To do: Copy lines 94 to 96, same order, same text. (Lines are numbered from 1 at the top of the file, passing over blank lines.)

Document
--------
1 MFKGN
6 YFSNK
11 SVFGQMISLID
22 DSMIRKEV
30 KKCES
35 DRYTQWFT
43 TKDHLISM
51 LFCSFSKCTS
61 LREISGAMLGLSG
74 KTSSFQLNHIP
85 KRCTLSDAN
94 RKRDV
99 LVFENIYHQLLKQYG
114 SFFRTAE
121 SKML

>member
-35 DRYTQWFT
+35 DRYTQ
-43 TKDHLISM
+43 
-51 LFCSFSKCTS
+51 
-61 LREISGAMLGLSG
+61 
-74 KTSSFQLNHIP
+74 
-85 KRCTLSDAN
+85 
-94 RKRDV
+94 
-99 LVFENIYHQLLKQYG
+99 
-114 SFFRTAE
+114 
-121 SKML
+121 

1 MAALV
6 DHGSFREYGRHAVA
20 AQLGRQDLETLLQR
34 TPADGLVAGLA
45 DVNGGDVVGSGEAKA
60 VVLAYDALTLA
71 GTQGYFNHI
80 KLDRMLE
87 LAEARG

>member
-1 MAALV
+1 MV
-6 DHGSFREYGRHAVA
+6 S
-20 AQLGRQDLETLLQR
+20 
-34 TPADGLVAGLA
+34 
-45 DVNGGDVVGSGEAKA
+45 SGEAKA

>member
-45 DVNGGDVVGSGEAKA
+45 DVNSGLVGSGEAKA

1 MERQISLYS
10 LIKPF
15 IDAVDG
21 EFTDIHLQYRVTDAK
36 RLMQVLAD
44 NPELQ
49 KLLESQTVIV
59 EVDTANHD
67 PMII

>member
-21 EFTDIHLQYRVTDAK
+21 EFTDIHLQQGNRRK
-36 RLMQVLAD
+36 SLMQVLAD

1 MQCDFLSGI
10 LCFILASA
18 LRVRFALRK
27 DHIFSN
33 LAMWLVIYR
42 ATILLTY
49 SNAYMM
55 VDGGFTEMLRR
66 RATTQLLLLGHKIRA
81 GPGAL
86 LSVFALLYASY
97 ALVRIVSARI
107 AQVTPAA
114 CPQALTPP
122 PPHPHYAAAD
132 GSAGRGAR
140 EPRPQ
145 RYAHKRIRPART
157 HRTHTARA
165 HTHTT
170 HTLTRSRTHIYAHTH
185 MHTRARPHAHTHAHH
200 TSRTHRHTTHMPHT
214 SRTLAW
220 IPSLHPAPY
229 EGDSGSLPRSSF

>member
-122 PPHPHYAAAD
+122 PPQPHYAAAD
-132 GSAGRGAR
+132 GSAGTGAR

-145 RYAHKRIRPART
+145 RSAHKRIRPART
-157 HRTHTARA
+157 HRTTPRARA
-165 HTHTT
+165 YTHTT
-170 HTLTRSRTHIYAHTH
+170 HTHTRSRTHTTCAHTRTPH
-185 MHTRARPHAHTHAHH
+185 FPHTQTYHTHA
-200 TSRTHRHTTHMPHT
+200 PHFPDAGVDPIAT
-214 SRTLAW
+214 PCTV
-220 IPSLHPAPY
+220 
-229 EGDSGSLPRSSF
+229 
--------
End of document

170 HTLTRSRTHIYAHTH
185 MHTRARPHAHTHAHH
200 TSRTHRHTTHMPHT